NSS backs reduction in religious selection at Suffolk faith schools
Posted: Thu, 10 Feb 2022
The National Secular Society has welcomed a decision to end religious selection in some Church of England faith schools in Suffolk.
From September 2023, CofE voluntary controlled (VC) schools will stop prioritising church-going families in their oversubscription criteria.
The move was backed by the NSS in response to a consultation by Suffolk County Council in October. The proposal to remove this priority was made in response to concerns raised about equality and inclusion.
In response to the consultation, the NSS called for religious discrimination to be dropped from all state funded admissions in the county. It said religiously selective admissions criteria "sends a message that legitimises discrimination and can give the impression that religious adherence is required to attend the school".
A majority (68.4%) of consultation respondents also agreed with the change.
Previously, VC schools had prioritised "practising members of the Church of England (or other church within the Worldwide Anglican Communion)" for a minimum period of one year before the school application closing date.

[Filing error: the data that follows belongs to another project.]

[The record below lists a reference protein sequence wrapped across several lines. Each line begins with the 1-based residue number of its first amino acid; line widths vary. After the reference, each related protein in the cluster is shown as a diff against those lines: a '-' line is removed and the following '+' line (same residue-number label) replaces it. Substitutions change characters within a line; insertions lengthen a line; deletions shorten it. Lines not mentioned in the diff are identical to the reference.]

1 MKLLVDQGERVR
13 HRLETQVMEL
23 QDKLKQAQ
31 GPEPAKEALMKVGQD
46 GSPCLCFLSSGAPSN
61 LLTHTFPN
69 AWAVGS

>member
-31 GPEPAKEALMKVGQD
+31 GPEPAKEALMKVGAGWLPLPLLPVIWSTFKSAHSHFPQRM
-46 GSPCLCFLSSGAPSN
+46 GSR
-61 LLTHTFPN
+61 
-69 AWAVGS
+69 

St Edmundsbury and Ipswich Diocesan Board of Education requested that the council adjusted admission arrangements for the 2021/2022 school year. This was to ensure COVID-19 restrictions did not affect admission for families who were unable to be present at church.
In maintaining this arrangement, the council launched a consultation for the 2022/2024 school year. Fifteen percent of parents or carers articulated concerns regarding the prioritisation of Anglican families.
This led the council and the diocese to revise the criteria and consult for the 2023/2024 school year.
NSS head of education Alastair Lichten said: "The move to end religious selection in some Suffolk faith schools is a good start, but does not go far enough.
"The end to religious discrimination in school admissions must be put into UK law. No child should be turned away from their local schools because of their family's faith.
"Reducing religious selection in schools would promote an inclusive education system and fairly represent the diverse country that Britain is today."
- Admissions to VC schools are controlled by the local council. They can legally only discriminate in admissions with the approval of their local authority. The government does not centrally record how many VC faith schools discriminate, though it is known to be far rarer than discrimination in other types of faith school.
- Thirty one percent of pupils in Suffolk face high or extreme restrictions on the choice of a non-faith primary school. In September 2021, 122 pupils were assigned places at faith schools against family preferences for a non-faith school.
- The policy change will not affect the 66 voluntary aided and academy faith schools in Suffolk where the council is not the admissions authority, many of which have faith selective admissions.
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